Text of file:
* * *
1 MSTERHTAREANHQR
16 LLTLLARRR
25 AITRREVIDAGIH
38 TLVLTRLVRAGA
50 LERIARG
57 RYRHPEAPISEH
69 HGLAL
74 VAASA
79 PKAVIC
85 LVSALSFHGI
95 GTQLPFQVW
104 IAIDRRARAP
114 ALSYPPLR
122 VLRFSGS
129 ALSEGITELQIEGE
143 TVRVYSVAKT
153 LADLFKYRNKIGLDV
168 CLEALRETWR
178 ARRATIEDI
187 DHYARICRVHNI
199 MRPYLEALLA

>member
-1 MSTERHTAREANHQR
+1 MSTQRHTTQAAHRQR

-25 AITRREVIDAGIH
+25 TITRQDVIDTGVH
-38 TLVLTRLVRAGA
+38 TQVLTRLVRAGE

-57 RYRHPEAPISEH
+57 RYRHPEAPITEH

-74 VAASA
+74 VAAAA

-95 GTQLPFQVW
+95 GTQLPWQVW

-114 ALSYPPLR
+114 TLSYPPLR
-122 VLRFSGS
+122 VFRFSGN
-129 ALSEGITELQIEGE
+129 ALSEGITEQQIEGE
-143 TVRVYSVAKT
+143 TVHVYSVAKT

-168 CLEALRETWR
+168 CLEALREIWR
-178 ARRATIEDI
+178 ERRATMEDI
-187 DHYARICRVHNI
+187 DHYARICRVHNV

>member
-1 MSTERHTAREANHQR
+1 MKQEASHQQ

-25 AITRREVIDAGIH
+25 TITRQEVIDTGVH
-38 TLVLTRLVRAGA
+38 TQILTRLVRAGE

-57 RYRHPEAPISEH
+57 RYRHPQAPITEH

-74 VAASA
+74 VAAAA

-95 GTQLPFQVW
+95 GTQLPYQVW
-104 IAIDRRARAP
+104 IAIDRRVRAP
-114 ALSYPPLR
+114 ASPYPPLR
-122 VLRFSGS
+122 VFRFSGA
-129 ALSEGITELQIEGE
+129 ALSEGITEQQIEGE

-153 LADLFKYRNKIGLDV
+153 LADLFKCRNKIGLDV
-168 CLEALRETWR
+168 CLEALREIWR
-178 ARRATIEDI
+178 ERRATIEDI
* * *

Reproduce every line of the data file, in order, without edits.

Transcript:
1 MSTERHTAREANHQR
16 LLTLLARRR
25 AITRREVIDAGIH
38 TLVLTRLVRAGA
50 LERIARG
57 RYRHPEAPISEH
69 HGLAL
74 VAASA
79 PKAVIC
85 LVSALSFHGI
95 GTQLPFQVW
104 IAIDRRARAP
114 ALSYPPLR
122 VLRFSGS
129 ALSEGITELQIEGE
143 TVRVYSVAKT
153 LADLFKYRNKIGLDV
168 CLEALRETWR
178 ARRATIEDI
187 DHYARICRVHNI
199 MRPYLEALLA

>member
-1 MSTERHTAREANHQR
+1 MSTQRHTTQAAHRQR

-25 AITRREVIDAGIH
+25 TITRQDVIDTGVH
-38 TLVLTRLVRAGA
+38 TQVLTRLVRAGE

-57 RYRHPEAPISEH
+57 RYRHPEAPITEH

-74 VAASA
+74 VAAAA

-95 GTQLPFQVW
+95 GTQLPWQVW

-114 ALSYPPLR
+114 TLSYPPLR
-122 VLRFSGS
+122 VFRFSGN
-129 ALSEGITELQIEGE
+129 ALSEGITEQQIEGE
-143 TVRVYSVAKT
+143 TVHVYSVAKT

-168 CLEALRETWR
+168 CLEALREIWR
-178 ARRATIEDI
+178 ERRATMEDI
-187 DHYARICRVHNI
+187 DHYARICRVHNV

>member
-1 MSTERHTAREANHQR
+1 MKQEASHQQ

-25 AITRREVIDAGIH
+25 TITRQEVIDTGVH
-38 TLVLTRLVRAGA
+38 TQILTRLVRAGE

-57 RYRHPEAPISEH
+57 RYRHPQAPITEH

-74 VAASA
+74 VAAAA

-95 GTQLPFQVW
+95 GTQLPYQVW
-104 IAIDRRARAP
+104 IAIDRRVRAP
-114 ALSYPPLR
+114 ASPYPPLR
-122 VLRFSGS
+122 VFRFSGA
-129 ALSEGITELQIEGE
+129 ALSEGITEQQIEGE

-153 LADLFKYRNKIGLDV
+153 LADLFKCRNKIGLDV
-168 CLEALRETWR
+168 CLEALREIWR
-178 ARRATIEDI
+178 ERRATIEDI